Title:
VARYING HELICAL SOOTBLOWER
Kind Code:
A1


Abstract:
A sootblower to project a blowing medium into a boiler and a method of cleaning a boiler using a sootblower are disclosed. The sootblower includes a hub disposed within a housing, in which ends of the hub are configured to receive a lance and the blowing medium. A drive shaft of the sootblower is then configured to rotate the lance with respect to the boiler in a rotational direction at a first ratio relative to the drive shaft when the drive shaft is rotated in a first direction, and is configured to rotate the lance with respect to the boiler in the rotational direction at a second ratio relative to the drive shaft when the drive shaft is rotated in a second direction.



Inventors:
Holden, Wayne W. (Destin, FL, US)
Holden, Michael C. (Destin, FL, US)
Application Number:
11/773358
Publication Date:
09/11/2008
Filing Date:
07/03/2007
Assignee:
HOLDEN INDUSTRIES, LLC (DESTIN, FL, US)
Primary Class:
International Classes:
F28G3/16
View Patent Images:
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Primary Examiner:
DANIEL, JAMAL D
Attorney, Agent or Firm:
Pillsbury Winthrop Shaw Pittman, LLP (McLean, VA, US)
Claims:
What is claimed is:

1. A sootblower to project a blowing medium into a boiler, the sootblower comprising: a drive shaft configured to axially insert a lance into a boiler when rotated in a first direction and axially remove the lance from the boiler when rotated in a second direction; the drive shaft configured to engage a first rotational mechanism when rotated in the first direction, wherein the first rotational mechanism is configured to rotate the lance with respect to the boiler in a rotational direction at a first ratio relative to the drive shaft; and the drive shaft configured to engage a second rotational mechanism when rotated in the second direction, wherein the second rotational mechanism is configured to rotate the lance with respect to the boiler in the rotational direction at a second ratio relative to the drive shaft.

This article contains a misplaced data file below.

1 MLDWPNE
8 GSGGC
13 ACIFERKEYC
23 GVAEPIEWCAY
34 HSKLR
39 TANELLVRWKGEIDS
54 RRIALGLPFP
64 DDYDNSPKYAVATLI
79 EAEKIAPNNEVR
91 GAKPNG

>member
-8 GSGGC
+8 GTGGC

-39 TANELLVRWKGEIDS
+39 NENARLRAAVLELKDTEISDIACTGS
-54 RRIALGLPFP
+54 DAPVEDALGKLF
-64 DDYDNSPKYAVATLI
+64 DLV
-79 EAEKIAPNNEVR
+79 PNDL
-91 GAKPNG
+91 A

2. The sootblower of claim 1, further comprising a hub connecting the lance to a feed line supplying the blowing medium to the sootblower.

3. The sootblower of claim 2, further comprising a housing to contain the drive shaft, the hub, and the first and second rotational mechanisms.

4. The sootblower of claim 3, further comprising a lubricant disposed within the housing.

5. The sootblower of claim 2, wherein the hub comprises an inner wall and an outer wall with a gap disposed therebetween, wherein the outer wall comprises vents.

6. The sootblower of claim 1, further comprising pinion gears attached to the drive shaft and configured to engage a rack to provide translational motion for the sootblower.

7. The sootblower of claim 1, wherein the blowing medium is steam.

8. The sootblower of claim 1, wherein the lance comprises a venturi nozzle.

9. The sootblower of claim 1, further comprising a worm gear attached to the drive shaft, wherein a motor is configured to bidirectionally rotate a worm engaging the worm gear such that the worm rotates the drive shaft.

10. The sootblower of claim 1, wherein the first rotational mechanism and the second rotational mechanism comprise one-way rotational mechanisms.

11. A sootblower used to project a blowing medium, comprising a hub disposed within a housing, wherein a first end of the hub is configured to receive a lance and a second end of the hub is configured to receive the blowing medium; and a drive assembly configured to convert bidirectional rotational motion from a drive shaft into unidirectional rotational motion for a hub, wherein a ratio of a first direction of the bidirectional rotational motion to the unidirectional rotational motion varies from a ratio of a second direction of the bidirectional rotational motion to the unidirectional rotational motion.